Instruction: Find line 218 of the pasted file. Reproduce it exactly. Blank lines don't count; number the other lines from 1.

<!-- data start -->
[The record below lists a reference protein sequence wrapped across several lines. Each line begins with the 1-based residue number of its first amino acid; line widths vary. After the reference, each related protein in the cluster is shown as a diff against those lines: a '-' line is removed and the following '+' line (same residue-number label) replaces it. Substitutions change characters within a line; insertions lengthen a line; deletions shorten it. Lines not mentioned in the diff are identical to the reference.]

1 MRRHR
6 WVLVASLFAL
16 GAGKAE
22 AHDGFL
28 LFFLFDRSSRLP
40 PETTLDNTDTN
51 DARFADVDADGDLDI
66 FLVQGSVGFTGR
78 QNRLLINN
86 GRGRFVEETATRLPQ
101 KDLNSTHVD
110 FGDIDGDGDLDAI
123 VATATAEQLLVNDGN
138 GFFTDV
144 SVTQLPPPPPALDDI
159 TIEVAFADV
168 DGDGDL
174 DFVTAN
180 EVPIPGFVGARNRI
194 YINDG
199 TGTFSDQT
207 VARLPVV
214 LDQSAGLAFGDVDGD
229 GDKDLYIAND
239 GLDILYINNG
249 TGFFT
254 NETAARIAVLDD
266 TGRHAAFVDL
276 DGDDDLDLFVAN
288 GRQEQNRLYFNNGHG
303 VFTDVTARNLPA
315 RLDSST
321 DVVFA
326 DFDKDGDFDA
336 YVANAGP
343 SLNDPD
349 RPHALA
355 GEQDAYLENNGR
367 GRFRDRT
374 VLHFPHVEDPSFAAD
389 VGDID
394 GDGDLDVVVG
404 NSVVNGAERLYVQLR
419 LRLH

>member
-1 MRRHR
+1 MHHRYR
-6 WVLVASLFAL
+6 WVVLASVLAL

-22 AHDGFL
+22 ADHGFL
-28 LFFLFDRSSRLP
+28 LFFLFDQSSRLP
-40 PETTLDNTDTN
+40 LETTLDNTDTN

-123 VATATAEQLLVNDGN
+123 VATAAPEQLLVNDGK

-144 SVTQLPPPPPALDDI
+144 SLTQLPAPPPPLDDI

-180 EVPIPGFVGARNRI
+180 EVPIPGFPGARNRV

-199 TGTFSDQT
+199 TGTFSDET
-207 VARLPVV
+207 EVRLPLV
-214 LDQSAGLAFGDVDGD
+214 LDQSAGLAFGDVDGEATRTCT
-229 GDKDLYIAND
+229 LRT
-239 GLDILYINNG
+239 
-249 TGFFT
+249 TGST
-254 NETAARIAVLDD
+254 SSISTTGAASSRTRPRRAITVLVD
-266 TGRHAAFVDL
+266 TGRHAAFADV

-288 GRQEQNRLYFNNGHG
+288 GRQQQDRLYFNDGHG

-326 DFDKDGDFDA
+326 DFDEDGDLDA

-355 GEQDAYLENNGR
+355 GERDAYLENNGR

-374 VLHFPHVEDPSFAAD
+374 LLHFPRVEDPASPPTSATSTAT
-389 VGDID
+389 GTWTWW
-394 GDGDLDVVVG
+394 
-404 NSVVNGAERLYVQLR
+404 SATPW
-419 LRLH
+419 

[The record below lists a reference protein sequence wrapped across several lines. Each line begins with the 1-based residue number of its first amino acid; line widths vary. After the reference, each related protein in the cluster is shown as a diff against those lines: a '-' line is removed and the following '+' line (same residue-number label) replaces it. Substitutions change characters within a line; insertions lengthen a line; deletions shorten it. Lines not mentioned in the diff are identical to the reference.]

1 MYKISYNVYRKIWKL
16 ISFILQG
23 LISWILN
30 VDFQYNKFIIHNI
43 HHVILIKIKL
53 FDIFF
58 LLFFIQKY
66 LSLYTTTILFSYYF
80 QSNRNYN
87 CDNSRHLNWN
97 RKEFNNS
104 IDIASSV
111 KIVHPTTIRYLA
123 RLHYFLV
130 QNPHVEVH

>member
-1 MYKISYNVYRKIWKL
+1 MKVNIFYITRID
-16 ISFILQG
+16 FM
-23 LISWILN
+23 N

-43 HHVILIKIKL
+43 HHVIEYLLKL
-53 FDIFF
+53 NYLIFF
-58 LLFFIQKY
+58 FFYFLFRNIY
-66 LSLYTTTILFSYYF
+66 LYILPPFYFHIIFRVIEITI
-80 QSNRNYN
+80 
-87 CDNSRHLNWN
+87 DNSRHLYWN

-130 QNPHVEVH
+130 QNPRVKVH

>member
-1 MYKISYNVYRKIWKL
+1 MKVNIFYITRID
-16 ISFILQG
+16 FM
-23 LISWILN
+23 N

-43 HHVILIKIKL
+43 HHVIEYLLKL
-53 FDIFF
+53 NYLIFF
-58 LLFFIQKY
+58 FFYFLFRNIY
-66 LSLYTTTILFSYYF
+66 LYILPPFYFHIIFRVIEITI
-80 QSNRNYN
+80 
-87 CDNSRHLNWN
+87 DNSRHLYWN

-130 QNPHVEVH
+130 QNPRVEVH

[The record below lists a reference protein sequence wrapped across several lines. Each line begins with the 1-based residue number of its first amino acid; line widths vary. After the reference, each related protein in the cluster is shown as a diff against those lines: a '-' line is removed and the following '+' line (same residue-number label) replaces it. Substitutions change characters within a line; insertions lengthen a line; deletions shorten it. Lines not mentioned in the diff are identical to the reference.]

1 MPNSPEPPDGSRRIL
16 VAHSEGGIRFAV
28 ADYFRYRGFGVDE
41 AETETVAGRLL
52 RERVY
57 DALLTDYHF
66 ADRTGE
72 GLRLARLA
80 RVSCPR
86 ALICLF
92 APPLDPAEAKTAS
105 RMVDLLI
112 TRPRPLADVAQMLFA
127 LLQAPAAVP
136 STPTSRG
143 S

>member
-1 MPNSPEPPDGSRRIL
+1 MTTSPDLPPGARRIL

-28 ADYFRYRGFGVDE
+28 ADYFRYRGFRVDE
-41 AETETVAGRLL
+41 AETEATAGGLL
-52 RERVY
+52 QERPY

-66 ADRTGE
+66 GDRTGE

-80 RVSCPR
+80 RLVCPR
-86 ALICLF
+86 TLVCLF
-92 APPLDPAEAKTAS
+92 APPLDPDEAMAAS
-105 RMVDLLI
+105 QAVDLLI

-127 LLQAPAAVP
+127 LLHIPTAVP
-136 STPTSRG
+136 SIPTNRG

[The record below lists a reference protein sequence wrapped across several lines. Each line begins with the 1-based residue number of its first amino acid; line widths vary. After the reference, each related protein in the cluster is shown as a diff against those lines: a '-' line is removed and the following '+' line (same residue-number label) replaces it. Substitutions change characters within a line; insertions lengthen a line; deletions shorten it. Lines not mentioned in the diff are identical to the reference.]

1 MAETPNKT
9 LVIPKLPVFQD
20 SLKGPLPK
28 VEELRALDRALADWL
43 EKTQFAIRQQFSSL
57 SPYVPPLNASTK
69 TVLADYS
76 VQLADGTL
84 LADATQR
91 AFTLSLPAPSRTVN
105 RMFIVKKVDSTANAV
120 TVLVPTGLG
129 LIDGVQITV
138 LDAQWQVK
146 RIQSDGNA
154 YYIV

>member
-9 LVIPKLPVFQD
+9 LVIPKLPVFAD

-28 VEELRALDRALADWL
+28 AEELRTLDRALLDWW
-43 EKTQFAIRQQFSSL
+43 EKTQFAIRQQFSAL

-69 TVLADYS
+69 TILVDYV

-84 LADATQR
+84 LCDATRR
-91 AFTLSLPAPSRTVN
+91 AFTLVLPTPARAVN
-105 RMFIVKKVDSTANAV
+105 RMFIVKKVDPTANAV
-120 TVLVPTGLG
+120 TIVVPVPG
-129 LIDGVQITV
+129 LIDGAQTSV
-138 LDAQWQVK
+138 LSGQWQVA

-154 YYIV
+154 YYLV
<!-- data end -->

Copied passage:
+69 TILVDYV